• Armed with an all-clear for AstraZeneca Plc’s vaccine from EU regulators, European leaders must get a grip on a vaccine drive that’s lagging the U.S. and the U.K. and potentially delaying an economic recovery. The rising pace of cases and a renewed four-week lockdown in parts of France underscore the urgency of the threat
  • Germany’s coronavirus cases rose by the most in two months and the contagion rate inched closer to a critical threshold, days before Chancellor Angela Merkel hosts talks to decide on the government’s lockdown strategy
  • U.K. government borrowing totaled 19.1 billion pounds ($26.6 billion) in February, reflecting the cost of supporting the economy through a third lockdown to fight the coronavirus. The shortfall left the budget deficit for the first 11 months of the fiscal year at 278.8 billion pounds, almost six times the amount borrowed in the same period a year earlier, Office for National Statistics figures published Friday show. Net debt climbed to 97.5% of GDP, near the highest since the early 1960s
  • Denmark’s central bank will switch from operating one negative interest rate to three by the end of this week, joining several other peers that have overhauled frameworks in a bid to fine-tune their policy levers

A quick look at global markets courtesy of Newsquawk

Asian equity markets traded negatively following the tech sell-off in the US where the Nasdaq dropped 3% amid a jump in yields and energy underperformed as oil prices declined by around 8% for its largest decline in 6 months, while talks in Alaska have so far underscored the icy US-China relations with plenty of rebukes from both sides. ASX 200 (-0.6%) was dragged lower by commodity-related stocks including oil names following the overnight drop in crude prices which saw WTI briefly slip beneath the USD 60/bbl level and with a surprise contraction in domestic retail sales adding to the glum mood, but with losses in the index stemmed as the top-weighted financials sector marginally benefitted from the rise in yields. Nikkei 225 (-1.4%) gave back the 30K status with participants cautious amid the BoJ announcement where the central bank widened the yield target band to +/-25bps and scrapped the ETF target as speculated, while it also announced that it will now only purchase ETFs linked to the TOPIX (+0.2%) which saw the respective index eventually pare earlier losses. Hang Seng (-1.4%) and Shanghai Comp. (-1.7%) were weaker following the blunt rhetoric between US and China at their meeting in Alaska where US Secretary of State Blinken said that Chinese actions threaten rules-based order and that the US will raise issues of Xinjiang, Hong Kong, Taiwan and cyber-attacks, while a senior US administration official later said the Chinese delegation seems to have arrived intent on grandstanding and are focused on public theatrics, as well as dramatics instead of substance. This was after China’s top diplomat Yang responded to Blinken’s comments with a tirade in which he stated the US has many problems regarding human rights and uses military strength, as well as financial supremacy to pressure countries, while he also alleged that US is the champion of cyber-attacks. Finally, 10yr JGBs weakened with price action choppy amid the BoJ announcement whereby there was an initial knee-jerk reaction to the upside as a major newswire reported that the yield target band was kept unchanged, but then pared the move on clarification that the band had in fact been widened which dragged prices back below the 151.00 level but with the downside stemmed given that the adjustment was previously flagged by sources.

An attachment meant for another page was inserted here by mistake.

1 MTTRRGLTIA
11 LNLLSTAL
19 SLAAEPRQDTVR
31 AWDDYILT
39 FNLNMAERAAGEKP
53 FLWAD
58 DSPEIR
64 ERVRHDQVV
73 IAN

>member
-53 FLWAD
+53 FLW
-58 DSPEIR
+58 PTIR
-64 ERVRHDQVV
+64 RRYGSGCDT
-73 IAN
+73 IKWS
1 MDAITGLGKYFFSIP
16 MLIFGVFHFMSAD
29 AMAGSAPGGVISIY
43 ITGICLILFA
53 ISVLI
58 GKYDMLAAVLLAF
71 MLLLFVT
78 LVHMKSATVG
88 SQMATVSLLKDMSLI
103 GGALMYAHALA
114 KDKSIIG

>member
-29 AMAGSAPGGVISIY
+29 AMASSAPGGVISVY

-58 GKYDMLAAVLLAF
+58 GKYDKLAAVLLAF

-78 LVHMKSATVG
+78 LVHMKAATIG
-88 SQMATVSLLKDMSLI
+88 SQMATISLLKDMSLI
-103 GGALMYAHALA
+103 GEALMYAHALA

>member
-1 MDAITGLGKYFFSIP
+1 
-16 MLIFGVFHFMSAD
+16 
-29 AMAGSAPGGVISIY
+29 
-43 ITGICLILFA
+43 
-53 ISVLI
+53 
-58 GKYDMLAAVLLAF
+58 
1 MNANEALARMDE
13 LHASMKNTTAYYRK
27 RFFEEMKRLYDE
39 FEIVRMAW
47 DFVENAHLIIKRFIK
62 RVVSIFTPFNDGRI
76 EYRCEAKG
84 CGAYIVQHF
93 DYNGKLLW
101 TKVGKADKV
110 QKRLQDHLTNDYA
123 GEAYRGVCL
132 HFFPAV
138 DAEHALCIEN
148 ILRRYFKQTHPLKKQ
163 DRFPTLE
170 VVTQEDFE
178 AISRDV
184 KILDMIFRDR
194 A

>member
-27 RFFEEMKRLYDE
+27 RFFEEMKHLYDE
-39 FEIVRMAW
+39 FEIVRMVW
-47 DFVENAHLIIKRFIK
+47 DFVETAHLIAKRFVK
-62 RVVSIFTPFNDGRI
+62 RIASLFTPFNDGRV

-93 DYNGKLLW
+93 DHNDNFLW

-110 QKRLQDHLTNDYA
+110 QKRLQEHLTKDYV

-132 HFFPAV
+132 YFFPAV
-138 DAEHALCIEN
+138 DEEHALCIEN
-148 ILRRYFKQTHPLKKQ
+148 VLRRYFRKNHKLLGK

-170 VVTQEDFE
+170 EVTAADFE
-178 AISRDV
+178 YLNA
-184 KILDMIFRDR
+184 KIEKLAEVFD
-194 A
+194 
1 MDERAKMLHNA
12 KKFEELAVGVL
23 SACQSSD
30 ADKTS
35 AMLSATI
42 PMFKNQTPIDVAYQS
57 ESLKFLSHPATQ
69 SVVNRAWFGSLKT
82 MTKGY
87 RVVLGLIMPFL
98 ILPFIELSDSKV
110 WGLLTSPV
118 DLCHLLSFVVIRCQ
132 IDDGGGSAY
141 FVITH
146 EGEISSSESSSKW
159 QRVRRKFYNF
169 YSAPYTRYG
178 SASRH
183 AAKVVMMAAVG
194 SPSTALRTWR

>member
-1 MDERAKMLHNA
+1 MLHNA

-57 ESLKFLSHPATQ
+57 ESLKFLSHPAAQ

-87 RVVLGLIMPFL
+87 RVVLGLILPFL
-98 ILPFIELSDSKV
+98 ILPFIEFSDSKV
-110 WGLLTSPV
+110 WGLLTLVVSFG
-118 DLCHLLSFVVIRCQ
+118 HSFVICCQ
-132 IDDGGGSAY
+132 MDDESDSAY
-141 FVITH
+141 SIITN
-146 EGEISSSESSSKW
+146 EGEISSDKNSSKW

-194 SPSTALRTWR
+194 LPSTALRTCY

Top Asian News

  • BOJ Carves Out More Flexibility for Longer Inflation Fight
  • Bank of Japan Brings End to Decade-Long Buying of Nikkei 225
  • Didi Is Said to Accelerate IPO Plans as Business Rebounds
  • Tokio Marine Faces Larger-Than-Expected Exposure to Greensill

Cash bourses in Europe trade lower across the board (Euro Stoxx 50 -0.5%) following a similarly negative APAC lead as the regions react to the sell-off seen on Wall Street in the prior session and the US-China meeting. US equity futures however have gleaned some support from yields coming off highs, with the tech-laden NQ (+0.5%) the slight beneficiary vs the more cyclically-influenced RTY (+0.5%). Macro newsflow has remained light with participants on yield-watch after the US 10yr notched a Thursday peak of 1.7540%. Meanwhile, the first day of the high-level US-China meeting did not in any breakthrough as expected, but rather resulted in the two sides publicly rebuking each other, with the meeting set to continue today as the sides size each other up. Also note today is quadruple witching – a full schedule of the major expiries has been published on the Newsquawk website. Back to Europe, the cash open was mixed with heavy underperformance initially experienced in the FTSE 100 (-0.6%) which was seemingly a function of a firmer sterling coupled with firm losses across oil major amid yesterday's slump in prices – with Shell (-1.5%) and BP (-1.3%) both opening with losses in excess of 2.5% apiece. However, since then, the crude complex has recovered off worst levels and Sterling has waned off highs, thus the FTSE 100 trades relatively in-line with European peers. Sectors in Europe kicked off the session wholly in the red, but have since seen some sectors nursing losses and moving into the green – albeit these comprise of the defensive Staples, Healthcare and Utilities. The downside meanwhile consists of some of the more cyclical names with Banks also hurt as yields pull back, but Oil & Gas does not reside as the clear underperformer anymore. The tech sector meanwhile is somewhat cushioned, with losses modest in what is seemingly a consolidation from yesterday's declines. Elsewhere, French-listed stocks, namely travel & leisure sectors, as Paris is among 16 regions of France facing new lockdowns from midnight tonight. In terms of individual movers, Telecom Italia (-5.6%) resides at the foot of the Stoxx 600 with traders citing uncertainty over the single broadband network project after comments in past days by ministers in the Draghi government.